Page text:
When I told him [about the pregnancy], he [partner] quarrelled, and he kept quarrelling, but later … he was like of course you know how you are [HIV+]; you would stop there [having children]. You do it again [get pregnant] you will be damaging your life. Don’t think that [I] am stopping you from having children but you should know what you are. Now when I saw that he was going to stress me (… they keep, teaching us here [clinic] that when you stress yourself you lose CD4 and you will be reducing on your life), I gave up on him as a person. I knew I would not be stranded like failing to get what to put on, what to eat or what to clothe the baby; I was not scared about those because I knew I would find them. Whether the job is there or not, can a person insist and remain on one thing forever? If I lost the job, I would look for something else to do. I have my two hands.-(Participant #5, 5 months postpartum)
He (partner) was not OK [with the pregnancy] initially, though he wanted to have a child, he was also scared like me, and he was even scared more. … in the end he decided that we should not abort the baby… He promised that he would be helping me, reminding me, go to the clinic and take my medications, to make sure that I follow all these steps and see what will come out. He did more than me (laughs) because even bringing the child to the clinic, he is the one who decided and kept on monitoring, is he taking medicine, are you taking him to the clinic, can I have a look at the papers, he was more serious than I was. - (Participant #4 woman, 6 months postpartum).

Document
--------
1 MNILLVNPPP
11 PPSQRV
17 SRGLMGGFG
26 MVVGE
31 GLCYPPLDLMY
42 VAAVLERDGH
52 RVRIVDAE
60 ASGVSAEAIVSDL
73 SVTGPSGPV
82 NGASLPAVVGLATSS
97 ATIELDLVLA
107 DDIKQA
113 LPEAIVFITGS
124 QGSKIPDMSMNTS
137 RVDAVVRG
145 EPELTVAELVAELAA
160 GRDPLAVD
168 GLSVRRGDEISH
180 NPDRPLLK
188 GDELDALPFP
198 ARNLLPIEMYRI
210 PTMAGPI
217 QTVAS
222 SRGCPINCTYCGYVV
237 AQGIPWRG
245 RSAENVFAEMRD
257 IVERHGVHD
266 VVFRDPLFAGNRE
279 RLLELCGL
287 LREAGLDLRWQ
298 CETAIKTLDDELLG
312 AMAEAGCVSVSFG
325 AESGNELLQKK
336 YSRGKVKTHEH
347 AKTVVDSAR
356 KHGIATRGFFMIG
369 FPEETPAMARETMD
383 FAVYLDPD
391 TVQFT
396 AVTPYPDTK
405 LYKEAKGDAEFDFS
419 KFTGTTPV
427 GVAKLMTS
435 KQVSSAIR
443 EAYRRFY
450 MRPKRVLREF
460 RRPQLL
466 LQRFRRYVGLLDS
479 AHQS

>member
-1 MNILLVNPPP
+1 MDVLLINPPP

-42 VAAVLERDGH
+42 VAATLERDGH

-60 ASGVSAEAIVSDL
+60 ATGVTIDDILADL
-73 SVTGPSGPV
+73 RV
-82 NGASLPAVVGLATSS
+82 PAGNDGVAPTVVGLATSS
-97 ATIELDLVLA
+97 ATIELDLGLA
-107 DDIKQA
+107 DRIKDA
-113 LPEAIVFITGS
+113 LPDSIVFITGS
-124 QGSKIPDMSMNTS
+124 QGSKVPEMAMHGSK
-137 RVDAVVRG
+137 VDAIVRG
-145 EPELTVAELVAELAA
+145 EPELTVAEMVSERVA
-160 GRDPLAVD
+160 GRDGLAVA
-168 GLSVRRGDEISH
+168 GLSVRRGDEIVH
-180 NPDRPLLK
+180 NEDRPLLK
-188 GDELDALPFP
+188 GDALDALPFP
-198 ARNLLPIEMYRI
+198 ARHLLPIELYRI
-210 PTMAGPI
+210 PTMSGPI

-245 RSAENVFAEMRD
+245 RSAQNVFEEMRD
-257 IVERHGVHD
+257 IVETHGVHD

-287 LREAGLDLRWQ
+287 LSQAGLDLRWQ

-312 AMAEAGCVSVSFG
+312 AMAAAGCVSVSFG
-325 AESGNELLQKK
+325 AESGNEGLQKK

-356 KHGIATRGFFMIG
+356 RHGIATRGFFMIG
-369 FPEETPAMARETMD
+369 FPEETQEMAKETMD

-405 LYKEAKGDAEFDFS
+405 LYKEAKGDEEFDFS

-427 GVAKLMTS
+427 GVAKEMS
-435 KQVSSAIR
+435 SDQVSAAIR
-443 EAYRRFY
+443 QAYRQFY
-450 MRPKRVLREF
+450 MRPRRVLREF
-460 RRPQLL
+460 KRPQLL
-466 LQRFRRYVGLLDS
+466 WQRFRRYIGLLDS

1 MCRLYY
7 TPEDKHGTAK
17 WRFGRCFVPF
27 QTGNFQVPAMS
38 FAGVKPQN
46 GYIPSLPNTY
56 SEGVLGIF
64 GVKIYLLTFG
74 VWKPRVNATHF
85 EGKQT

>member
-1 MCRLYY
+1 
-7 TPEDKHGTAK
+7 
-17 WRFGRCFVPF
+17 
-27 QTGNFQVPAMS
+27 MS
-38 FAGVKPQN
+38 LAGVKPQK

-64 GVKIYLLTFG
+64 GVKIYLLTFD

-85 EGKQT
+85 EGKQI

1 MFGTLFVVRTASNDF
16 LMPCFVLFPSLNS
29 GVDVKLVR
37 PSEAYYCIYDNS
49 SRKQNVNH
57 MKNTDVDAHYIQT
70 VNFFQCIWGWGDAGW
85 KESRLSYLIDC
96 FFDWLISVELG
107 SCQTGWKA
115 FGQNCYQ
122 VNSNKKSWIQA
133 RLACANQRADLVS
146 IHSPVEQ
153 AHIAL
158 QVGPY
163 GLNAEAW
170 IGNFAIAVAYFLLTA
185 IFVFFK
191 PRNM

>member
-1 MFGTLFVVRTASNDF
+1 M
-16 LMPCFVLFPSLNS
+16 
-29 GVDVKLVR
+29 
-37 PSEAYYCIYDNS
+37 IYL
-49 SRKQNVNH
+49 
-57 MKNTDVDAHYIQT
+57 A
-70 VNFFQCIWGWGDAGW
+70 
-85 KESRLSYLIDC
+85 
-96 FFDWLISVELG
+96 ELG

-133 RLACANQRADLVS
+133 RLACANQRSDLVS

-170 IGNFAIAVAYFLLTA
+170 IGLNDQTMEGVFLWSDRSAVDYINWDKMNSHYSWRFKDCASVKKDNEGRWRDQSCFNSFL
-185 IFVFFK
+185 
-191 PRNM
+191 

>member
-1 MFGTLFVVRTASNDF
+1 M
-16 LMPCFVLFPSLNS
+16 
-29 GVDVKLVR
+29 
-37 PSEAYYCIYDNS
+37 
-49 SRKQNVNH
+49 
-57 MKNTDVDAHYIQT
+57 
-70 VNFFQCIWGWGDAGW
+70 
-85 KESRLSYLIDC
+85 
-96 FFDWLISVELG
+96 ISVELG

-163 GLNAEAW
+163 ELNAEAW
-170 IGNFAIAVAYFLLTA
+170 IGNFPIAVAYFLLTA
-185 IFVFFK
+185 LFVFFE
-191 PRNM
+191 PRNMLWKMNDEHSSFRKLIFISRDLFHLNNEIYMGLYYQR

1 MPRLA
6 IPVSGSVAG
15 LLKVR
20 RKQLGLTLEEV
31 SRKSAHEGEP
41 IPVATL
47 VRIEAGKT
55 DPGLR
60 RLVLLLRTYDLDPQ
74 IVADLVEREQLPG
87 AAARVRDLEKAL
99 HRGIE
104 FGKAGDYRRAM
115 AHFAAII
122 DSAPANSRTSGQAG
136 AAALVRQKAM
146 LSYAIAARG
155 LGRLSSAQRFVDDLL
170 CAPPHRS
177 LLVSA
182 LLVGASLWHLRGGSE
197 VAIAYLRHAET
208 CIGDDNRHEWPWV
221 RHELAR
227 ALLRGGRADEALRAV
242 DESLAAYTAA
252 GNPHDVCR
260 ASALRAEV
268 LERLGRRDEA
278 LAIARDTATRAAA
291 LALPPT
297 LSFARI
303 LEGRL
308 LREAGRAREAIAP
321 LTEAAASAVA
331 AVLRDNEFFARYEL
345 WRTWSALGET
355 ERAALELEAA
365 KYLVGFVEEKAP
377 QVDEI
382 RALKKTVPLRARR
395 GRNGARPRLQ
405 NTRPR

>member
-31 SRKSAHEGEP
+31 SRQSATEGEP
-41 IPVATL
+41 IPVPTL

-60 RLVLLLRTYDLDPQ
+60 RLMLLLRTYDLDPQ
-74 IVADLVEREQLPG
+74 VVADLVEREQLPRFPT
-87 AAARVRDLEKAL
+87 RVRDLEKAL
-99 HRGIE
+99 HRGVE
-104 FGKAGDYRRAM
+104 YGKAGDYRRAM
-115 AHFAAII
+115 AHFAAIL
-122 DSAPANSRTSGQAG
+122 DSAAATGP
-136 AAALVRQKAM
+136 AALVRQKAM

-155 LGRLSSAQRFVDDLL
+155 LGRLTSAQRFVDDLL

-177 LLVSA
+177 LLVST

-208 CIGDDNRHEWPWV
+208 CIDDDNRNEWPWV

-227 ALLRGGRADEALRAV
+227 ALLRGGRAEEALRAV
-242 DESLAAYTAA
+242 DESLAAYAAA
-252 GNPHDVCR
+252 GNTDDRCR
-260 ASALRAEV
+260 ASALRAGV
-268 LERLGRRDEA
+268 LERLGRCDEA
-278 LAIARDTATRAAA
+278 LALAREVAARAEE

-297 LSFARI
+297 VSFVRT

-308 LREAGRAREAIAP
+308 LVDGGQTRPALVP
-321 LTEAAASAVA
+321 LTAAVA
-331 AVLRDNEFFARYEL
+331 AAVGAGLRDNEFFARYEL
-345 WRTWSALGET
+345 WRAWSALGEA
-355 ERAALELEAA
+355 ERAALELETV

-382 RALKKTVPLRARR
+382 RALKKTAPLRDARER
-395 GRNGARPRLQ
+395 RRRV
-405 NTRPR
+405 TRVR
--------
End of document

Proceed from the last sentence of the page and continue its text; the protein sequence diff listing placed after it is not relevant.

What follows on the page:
When I gave birth, they [community members] helped me a lot, people gave me food, and I did not suffer at all. Even the 20,000 [Ugandan shillings] I had kept, I bought clothes for the baby. Now am fine, I have no problem. I get support from people, some give me clothes, such things, when am stuck with no school fees and transport to hospital, they help me with the money and I pay them later …. I do not get stressed; I befriended those who love me. Those who help me are also sick [HIV+], so we know each other in such problems. In addition, my sister and my brother also help me. (Participant #12 woman, 9 months postpartum)
I first felt bad and asked why I was going to give birth to those to leave behind [after death]. However, I have a friend I talked to; she has been on medicine [ARVs] for long. She told me, “You want to tell me that all these people you see…You can even produce 8 children, when you are still alive, the children will grow and get married when you are there [alive]. Don’t lose hope” that is how I gave up on thoughts and worries. - (Participant #15, 20 months postpartum).